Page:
LOS ANGELES, July 17 /PRNewswire/ -- Choosing your new baby's name is a task fraught with tension for most expectant parents. Will the name be too common in popularity, or too rare? Will it tie negative associations to the child? (There's a reason the name "Adolph" has fallen out of favor the last half-century.) Will the name grow with the child, or sound frivolous during adulthood? Jennifer Moss, a Los Angeles-based baby-name consultant who advises new parents on naming their children through her website BabyNames.com and by a personalized naming service, offers these tips in her new book, "The One-in-a- Million Baby Name Book" (Perigee Press, ISBN 978-0-399-53430-0), in bookstores this month. Moss, who is a baby-name consultant and founder of BabyNames.com, offers the following guidelines for expectant parents in choosing their own child's one-in-a-million name: 1. Family histories and traditions: Does the name mean something special to you and/or your family members? Have you considered family names for first and middle names? 2. Spelling and ease of use: Is this name easy to spell? Is it easy to pronounce? A girl named Melyssah will be destined to spend a lot of time spelling out her name the rest of her life. 3. Popularity and saturation: Are you choosing a truly unique name or simply following the trends? Where is the name ranked on popularity lists like the one on BabyNames.com or the U.S. Social Security Administration's baby names database? Take into consideration that names that are popular today may seem dated 30 years from now, just as the name "Nancy" harkens to the 1950s and "Tiffany" summons images of the 1980s pop singer and her peers. 4. Jokes, puns, and teasing potential: Will your child be teased because of the name, or due to his or her initials? Is it funny to you? Does the name rhyme with something teasable? "Crystal Chandel Lear" belongs above the dining room table, not on a birth certificate. 5. Pronunciation, rhythm and flow: How does the first name sound when combined with your last name? Is it too choppy, or too long? Names have a natural sound and rhythm - a way that people hear the syllables in natural musical beats. Show friends and family the written name and ask them to pronounce it for you; if it doesn't sound right, or they mispronounce the name, you may want to reconsider. 6. Gender identification: Is the name too frilly? Is it a primarily male or female name? Remember that male-identified names often work for baby girls, but female-identified names can be awkward for baby boys. 7. The introduction test: Introduce yourself out loud using the planned first name and last name together. Does it sound "right" to you? Sometimes a name will look good on paper, but just doesn't sound right when written. "The One-in-a-Million Baby Name" book includes chapters dedicated to traditional names, celebrity names, names of royalty through the ages, character names found in popular culture, nature names, and names from the world of sports, along with firsthand stories from parents on how they chose their children's names. It also includes thousands of name suggestions, along with their meanings, origins and ratings of the names from visitors to BabyNames.com. BabyNames.com, which debuted on the Web in 1996, is one of the top destinations for expectant parents. In addition to its naming service and comprehensive names database, BabyNames.com offers parenting advice, parenting and naming forums, and celebrity-baby news, among other features. The site is owned and operated by Moss, her sisters Mallory Rustin, Kate Glinsmann and Sue Moss, and their mother, Peg Moss.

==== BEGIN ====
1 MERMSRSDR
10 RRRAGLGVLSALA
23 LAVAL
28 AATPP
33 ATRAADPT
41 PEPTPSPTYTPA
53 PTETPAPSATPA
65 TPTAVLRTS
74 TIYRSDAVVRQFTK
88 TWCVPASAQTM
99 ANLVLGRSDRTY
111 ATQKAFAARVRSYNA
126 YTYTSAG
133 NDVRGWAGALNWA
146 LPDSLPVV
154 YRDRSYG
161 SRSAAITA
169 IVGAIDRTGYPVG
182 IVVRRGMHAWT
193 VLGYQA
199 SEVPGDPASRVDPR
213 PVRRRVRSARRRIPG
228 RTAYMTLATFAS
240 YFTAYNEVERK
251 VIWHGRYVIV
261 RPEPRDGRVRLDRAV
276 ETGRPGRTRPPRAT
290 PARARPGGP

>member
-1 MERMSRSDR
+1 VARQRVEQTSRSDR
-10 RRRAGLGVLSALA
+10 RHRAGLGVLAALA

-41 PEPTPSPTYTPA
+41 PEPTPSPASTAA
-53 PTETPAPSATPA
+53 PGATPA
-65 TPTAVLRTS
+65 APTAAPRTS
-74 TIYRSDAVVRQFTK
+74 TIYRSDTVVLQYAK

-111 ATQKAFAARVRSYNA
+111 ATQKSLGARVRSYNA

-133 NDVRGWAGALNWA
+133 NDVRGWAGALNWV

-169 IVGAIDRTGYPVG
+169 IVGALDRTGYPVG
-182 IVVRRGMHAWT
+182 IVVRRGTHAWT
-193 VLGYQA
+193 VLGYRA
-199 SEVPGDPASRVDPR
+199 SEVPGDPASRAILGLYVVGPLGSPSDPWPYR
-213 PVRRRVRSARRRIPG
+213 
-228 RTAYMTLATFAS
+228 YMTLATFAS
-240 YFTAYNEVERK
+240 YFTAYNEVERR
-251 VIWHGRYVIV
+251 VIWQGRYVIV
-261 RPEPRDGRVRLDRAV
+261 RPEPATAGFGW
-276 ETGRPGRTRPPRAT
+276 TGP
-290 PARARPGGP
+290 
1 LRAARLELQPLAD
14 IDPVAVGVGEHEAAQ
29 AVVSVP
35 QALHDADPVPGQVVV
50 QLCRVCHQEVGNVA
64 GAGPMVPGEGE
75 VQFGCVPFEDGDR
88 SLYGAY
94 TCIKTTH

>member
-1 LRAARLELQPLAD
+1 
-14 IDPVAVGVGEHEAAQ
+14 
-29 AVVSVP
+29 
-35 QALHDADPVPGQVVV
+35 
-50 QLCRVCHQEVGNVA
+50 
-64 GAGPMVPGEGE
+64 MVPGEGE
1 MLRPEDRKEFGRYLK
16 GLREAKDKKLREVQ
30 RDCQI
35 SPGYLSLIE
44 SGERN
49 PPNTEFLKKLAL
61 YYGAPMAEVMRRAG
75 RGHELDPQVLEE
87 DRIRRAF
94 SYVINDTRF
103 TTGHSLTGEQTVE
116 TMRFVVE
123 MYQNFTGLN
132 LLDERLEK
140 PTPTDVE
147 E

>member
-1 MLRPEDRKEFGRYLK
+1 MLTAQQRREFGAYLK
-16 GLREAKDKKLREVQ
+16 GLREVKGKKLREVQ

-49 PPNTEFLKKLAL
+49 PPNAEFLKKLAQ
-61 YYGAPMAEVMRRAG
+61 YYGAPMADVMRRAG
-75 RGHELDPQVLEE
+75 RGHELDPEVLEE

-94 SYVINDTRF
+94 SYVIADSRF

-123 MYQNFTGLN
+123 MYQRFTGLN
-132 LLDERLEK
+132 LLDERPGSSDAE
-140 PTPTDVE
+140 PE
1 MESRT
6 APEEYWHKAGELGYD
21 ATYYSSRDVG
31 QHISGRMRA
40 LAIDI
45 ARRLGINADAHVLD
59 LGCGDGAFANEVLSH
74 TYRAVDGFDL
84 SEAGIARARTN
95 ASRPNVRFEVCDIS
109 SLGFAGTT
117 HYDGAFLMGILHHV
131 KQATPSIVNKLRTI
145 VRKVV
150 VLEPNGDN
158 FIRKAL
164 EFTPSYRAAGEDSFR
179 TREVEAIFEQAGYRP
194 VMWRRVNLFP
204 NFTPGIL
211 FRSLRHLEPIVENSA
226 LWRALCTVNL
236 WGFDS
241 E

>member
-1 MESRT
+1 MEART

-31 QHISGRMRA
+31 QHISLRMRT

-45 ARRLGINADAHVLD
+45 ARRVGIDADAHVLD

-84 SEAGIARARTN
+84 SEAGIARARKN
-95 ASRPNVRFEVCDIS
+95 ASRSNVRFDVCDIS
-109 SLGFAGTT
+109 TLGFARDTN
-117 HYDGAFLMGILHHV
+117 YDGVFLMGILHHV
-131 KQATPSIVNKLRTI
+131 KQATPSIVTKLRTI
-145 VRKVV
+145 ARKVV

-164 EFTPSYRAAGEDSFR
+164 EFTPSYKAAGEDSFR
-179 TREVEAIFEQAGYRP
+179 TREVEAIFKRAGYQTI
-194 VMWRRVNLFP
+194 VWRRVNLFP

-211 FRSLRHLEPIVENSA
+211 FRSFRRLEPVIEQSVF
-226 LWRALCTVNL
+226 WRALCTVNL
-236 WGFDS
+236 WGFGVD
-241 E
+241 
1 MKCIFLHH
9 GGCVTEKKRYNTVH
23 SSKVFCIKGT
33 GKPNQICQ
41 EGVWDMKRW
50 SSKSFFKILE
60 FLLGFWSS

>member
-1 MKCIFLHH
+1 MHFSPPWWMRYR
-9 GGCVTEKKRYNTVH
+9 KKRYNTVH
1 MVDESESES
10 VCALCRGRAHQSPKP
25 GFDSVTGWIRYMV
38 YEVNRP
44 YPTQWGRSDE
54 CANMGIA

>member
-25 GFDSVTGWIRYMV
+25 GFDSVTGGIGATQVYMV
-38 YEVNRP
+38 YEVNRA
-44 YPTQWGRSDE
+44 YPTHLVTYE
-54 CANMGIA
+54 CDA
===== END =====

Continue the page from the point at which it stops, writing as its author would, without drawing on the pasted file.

CONTACT: Jennifer Moss 877-211-BABY (2229) firstname.lastname@example.org http://www.babynames.com This release was issued through eReleases(TM). For more information, visit http://www.ereleases.com.